E. PROGRAM APPROACH AND BENEFITS
The program's fundamental design is based on the premise that when a person clearly understands what he/she is suppose to do, the person is better able to do it successfully. To have employees meet performance expectations, supervisors must:
• Inform employees on what is to be done, how it will be measured and what results will represent "success";
• Determine how well they have completed each objective;
• Reward or correct accordingly;
The Performance Appraisal program requires:
• Supervisors to looks at each employee's job, identifies its major duties and responsibilities and use
these as a basis for setting work-related performance expectations (at least 5-7 major expectations
• Supervisors to develop specific, measurable and objective expectations against which performance
results can be measured;
• Supervisors to inform employees of performance expectations at the beginning of the performance
• Supervisors monitor employees' progress toward performance expectations throughout the
performance period and to assist/coach employees as necessary to keep the employee "on track"
(review at least quarterly);
• Supervisors to measure employees' performance results against expectations at the end of the rating
• Supervisors to prepare for and discuss with employees expectations for the next performance
• Supervisors and employees engage in a discussion about performance results at the end of each
performance period and identify performance expectations for the next performance period;
The approach described above will provide direct benefits in that it promotes improved understanding and communication between supervisors and employees. The requirement to describe performance expectations up front makes ongoing performance centered dialogue between supervisors and employees a "must do" situation. Realistic and measurable performance expectations assist both supervisors and employees in assessing the quality and quantity of job performance because they provide a standard against which results can be measured and success identified.
• Benefits of the program include:
⇒ Better job definition: The performance appraisal process will result in a better definition and understanding about the job responsibilities of individuals throughout the University. Employees and supervisors will have a clearer mutual understanding about job content and similar expectations about results;
⇒ Greater initiative and self direction: When performance expectations are clearly defined and expressed, employees can better manage themselves. There is less time needed for detailed supervision and review, more time is available to supervisors for planning, goal setting and more effective leadership;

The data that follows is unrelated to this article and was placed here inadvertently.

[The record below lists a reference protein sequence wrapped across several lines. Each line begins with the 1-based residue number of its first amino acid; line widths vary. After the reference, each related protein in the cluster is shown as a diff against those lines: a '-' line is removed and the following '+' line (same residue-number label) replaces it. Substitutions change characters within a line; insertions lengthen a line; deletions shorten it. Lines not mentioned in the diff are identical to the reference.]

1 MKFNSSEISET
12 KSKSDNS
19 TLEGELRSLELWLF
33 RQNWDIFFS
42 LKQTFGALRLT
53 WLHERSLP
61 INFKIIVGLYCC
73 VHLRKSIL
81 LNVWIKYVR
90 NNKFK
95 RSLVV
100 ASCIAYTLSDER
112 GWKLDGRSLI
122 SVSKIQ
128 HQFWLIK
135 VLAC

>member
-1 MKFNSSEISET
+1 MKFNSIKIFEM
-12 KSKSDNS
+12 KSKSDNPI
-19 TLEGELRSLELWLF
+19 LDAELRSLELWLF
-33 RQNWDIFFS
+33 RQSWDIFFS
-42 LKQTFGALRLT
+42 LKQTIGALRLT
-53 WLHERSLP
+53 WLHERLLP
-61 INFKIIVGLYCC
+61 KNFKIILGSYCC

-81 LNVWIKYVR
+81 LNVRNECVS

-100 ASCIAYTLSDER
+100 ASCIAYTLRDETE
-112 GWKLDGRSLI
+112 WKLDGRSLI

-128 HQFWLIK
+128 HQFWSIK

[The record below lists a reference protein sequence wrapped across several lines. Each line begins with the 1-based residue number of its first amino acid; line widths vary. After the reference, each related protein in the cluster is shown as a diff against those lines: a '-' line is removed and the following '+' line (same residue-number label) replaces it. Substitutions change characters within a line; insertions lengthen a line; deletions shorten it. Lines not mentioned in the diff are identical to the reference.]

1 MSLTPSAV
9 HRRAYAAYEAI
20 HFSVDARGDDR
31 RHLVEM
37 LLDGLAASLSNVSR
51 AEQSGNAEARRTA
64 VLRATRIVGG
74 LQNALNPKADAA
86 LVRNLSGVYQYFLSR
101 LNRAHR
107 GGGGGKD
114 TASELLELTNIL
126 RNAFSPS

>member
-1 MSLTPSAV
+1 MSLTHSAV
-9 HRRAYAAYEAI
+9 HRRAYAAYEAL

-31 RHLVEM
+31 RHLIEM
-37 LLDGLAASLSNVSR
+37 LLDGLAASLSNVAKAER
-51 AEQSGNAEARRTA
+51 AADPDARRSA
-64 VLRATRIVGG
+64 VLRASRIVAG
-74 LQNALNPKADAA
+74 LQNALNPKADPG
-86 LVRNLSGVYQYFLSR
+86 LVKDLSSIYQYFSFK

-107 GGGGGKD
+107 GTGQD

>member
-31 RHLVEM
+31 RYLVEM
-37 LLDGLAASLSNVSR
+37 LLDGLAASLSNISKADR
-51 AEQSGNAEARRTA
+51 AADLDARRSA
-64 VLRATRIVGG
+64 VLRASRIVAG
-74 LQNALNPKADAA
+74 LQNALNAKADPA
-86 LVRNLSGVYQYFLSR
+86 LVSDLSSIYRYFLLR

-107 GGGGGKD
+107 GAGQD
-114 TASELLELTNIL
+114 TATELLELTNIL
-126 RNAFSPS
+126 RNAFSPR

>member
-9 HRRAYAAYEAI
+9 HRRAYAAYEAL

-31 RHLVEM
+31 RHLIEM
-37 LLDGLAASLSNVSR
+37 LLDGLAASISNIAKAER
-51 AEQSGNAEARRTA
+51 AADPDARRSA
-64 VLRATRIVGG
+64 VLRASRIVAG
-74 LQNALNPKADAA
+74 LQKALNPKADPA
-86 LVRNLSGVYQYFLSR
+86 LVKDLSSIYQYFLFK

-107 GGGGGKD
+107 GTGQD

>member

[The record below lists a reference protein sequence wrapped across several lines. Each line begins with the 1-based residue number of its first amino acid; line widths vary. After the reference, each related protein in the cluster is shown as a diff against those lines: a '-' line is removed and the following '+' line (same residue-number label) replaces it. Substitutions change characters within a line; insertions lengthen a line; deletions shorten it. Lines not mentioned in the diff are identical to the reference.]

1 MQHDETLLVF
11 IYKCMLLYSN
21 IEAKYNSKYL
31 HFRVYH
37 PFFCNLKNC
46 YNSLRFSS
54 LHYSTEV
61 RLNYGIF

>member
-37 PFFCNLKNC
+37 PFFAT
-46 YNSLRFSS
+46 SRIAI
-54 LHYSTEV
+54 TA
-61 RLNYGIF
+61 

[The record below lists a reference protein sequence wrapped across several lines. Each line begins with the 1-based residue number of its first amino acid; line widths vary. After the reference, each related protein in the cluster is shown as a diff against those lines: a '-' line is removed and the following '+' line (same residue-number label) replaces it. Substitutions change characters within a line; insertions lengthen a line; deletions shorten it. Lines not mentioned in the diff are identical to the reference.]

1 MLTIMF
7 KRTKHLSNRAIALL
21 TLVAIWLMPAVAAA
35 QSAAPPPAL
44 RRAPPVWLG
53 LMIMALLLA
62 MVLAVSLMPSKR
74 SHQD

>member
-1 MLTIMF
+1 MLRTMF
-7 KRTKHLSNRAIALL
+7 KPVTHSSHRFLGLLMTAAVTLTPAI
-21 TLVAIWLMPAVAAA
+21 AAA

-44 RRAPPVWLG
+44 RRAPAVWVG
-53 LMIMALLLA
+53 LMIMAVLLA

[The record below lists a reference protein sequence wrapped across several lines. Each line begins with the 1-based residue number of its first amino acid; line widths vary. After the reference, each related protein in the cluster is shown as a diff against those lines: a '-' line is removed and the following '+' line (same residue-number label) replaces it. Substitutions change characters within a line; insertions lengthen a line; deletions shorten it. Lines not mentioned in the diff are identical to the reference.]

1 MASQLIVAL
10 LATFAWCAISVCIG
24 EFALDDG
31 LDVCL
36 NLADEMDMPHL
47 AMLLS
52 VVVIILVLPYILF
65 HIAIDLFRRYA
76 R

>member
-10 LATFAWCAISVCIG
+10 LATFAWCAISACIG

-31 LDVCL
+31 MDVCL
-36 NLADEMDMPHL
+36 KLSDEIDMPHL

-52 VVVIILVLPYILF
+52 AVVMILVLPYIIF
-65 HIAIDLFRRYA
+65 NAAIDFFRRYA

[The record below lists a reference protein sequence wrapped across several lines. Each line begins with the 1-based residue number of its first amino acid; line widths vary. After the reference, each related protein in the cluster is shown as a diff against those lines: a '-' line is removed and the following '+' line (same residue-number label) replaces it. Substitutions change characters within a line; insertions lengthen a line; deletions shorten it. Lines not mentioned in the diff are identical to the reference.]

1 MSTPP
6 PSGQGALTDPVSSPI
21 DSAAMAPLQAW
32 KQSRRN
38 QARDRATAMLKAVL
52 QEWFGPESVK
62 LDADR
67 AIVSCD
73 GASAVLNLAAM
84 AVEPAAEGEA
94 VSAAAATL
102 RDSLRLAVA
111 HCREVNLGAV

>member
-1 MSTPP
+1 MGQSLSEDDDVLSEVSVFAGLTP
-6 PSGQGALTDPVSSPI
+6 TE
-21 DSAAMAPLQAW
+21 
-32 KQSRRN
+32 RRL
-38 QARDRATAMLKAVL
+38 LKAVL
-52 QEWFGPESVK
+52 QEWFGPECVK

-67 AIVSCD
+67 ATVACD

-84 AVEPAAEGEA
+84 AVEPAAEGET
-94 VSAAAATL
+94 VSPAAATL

⇒ Greater consistency among raters: Written performance expectations that are developed at the beginning of a performance period provide higher-level management with an opportunity to better understand what first line supervisors expect of their employees and what constitutes the basis of the appraisal. This provides an opportunity to achieve greater consistency in expectations and results in performance appraisals throughout the University;
⇒ Improved documentation: Supervisors must properly document what are sound human resource management decisions. One of the key elements in improving organizational effectiveness and efficiency is management's willingness to take prompt and decisive action when such action is clearly in the best interest of the University;
A reluctance to act or recommend action sometimes results from a supervisor's uncertainly about procedural requirements. The University's performance appraisal process provides structure and guidance to develop confidence in and improve the ability of supervisors to support their recommendations/decisions in legal or administrative proceedings.
The University's Performance Appraisal and Development Program has the following components. A summary of the activities involved under each component is shown below:
• Evaluation of Essential Job Functions
Essential job functions evaluation is a major component/element of an employee's work that is
particularly important to success or failure in the employee's position. Identifying these key job
responsibilities simply breaks the work into manageable pieces that can be evaluated separately.
The first step in identifying key job responsibilities is to review all the work-related things an employee
does. An up to date, accurate and complete job description and/or position analysis questionnaire is a
good place to start. The following characteristics of key job responsibilities will assist in the job